Wine making is cheap, simple, inconspicuous, and ideal for production in less enlightened countries.

Minimum requirements:

1 x 5 gallon plastic jerry can, (suitable for water storage, do not use unknown secondhand jerry cans)
15 x 1.5 litre water bottles (empty)
1m x plastic tubing 6 - 8mm (1/4" to 3/8") internal diameter
Drinkable water, ideally potable tap water.
Warm storage space 20 - 30 degC, ideally 25 - 27 degC

Ingredients for 25 litres (5 gallons):

4 kg sugar
8 - 12 litres pure grape juice, (I prefer red, it's more reliable) usually available in 1 litre cartons (8 litres makes a pale red wine, 12 makes a rich ruby red colour, start with 10, and next time... )
2 tea spoons yeast, wine yeast is best, but baking yeast (granules or solid) is ok and readily available


Cleanliness is next to godliness! Everything should be as clean and sterile as possible. The idea is to provide the best conditions for a yeast to breed, it is also perfect for any other bug to multiply
Wash out the jerry can thoroughly, ideally in hot water
Pour in the grape juice, a funnel made from the neck of a water bottle is useful
Fill the jerry can to within 2" of the top, (this air space is for the frothing)
Add 2 teaspoons of yeast. to this 'mash'

Place the stopper on loosely, expect it to froth over, place in a suitable storage space, place old towels / newspaper under it, or place in some kind of drip tray.
Within 24 to 36 hours it will froth vigorously, (The bubbling is a product of the fermentation process, it shows that alcohol is being produced from the sugar) and then it will begin to slow down, it will produce a distinctive brewing aroma - take suitable precautions.
When it has stopped frothing over, it must still be allowed to vent, but oxygen must be kept out. (If oxygen gets to the wine now, it will oxidise and produce vinegar) Drill the jerry can stopper to fit the tubing tightly, insert the tube, and put the other end into a water bottle, half filled with water, to produce a bubbler system.

When it bubbling stops completely, after about 2 - 3 weeks, the liquid will start to clear, it should be as clear as possible before transferring (using a siphon) into the water bottles.
Leave the sediment in the jerry can, (this is dormant yeast, and can be bottled and stored for use in the next batch).
Store the bottles, preferably somewhere cool, the wine should clear completely within a week, the clear wine can then be decanted into clean bottles, again leaving the sediment in the bottom.

Sample. It should be about 12% alcohol, any cloudiness remaining is yeast and can give you a good clean out (pharaohs revenge) only drink one glass until you are used to it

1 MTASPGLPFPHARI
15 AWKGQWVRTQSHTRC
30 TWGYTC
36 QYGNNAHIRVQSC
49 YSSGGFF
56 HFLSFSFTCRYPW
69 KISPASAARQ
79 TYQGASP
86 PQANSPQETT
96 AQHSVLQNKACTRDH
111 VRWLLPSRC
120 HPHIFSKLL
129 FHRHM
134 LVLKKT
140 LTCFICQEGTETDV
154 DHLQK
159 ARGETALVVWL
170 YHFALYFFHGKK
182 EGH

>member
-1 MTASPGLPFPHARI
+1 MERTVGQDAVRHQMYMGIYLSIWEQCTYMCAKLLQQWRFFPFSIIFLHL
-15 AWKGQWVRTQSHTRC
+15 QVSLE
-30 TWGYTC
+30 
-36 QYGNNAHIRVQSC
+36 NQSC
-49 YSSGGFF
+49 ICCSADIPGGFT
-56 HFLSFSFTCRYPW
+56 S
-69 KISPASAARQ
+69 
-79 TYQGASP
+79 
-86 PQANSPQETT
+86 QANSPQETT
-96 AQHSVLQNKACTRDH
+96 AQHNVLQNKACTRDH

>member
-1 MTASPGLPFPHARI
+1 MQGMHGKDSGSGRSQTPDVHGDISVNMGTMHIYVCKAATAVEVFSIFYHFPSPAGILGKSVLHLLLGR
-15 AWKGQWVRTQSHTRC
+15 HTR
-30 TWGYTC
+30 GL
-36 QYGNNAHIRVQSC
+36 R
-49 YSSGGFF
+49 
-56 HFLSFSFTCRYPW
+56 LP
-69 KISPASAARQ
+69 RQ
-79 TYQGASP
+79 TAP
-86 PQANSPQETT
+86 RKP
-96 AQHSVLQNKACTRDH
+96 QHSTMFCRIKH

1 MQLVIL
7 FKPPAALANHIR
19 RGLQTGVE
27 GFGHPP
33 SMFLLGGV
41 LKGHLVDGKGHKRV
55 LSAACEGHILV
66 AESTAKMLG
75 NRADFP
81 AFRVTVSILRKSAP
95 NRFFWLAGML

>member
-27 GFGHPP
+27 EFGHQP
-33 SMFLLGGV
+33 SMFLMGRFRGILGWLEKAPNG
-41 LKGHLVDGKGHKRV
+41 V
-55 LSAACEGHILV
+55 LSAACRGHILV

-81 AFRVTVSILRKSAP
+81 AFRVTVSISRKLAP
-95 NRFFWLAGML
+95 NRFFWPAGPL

Fine tuning

Yeast is killed above about 35 degC, don't put it into a hot mash.
Ideal fermentation temperature is about 27 degC for red wine (white wine prefers about 22degC max, not easy in Saudi)

I've stored the entire process in my wardrobe, drilling through the wardrobe and cabin floor to vent the fumes by a tube from the bubbler bottle.
The 1/4" ID tubing should be as short as possible, it will have to vent the frothing over in the first 36 hours, hopefully being contained and re-liquefied in the bubbler bottle, a 1/8" ID tube is too small and will overpressure the jerrycan (boom, splosh, bxxxxxx)

Use a modified wire coat hanger to preset the depth of the tube when 'racking' from the jerry can and decanting from the bottles when serving


Quantity doesn't matter much, it multiplies in the mash, less might make it a day later, more might make it a day earlier, 2 teaspoons is the usual option

Baking yeast will produce max 12% alcohol. (shop bought wine is about 9% alcohol)

Wine yeast can produce 15% alcohol, start the first batch with a sachet of 'Formula 67', bottle the lees (sediment) store in the fridge, and use it to make the next batch......

The sugar is converted into alcohol, too much will produce a too sweet wine, too little will be entirely consumed and produce a very dry wine, 4kg in 25 litres works for me.

Grape juice:

I prefer 1 litre cartons of red grape juice, avoid grape juice 'nectar' and 'mini cartons' (they usually have saccharine and colouring added).

Connoisseurs would use 'Rauch' in flip top bottles, the bottles are ideal for bottling the finished product, or can be used for beer production where they withstand pressure and have an inbuilt safety valve (if you're lucky the washer blows out).

I use a vinometer to show off the wine potency (£1 - £2)


The Winemaking Pages
Winemaking - From Wikipedia
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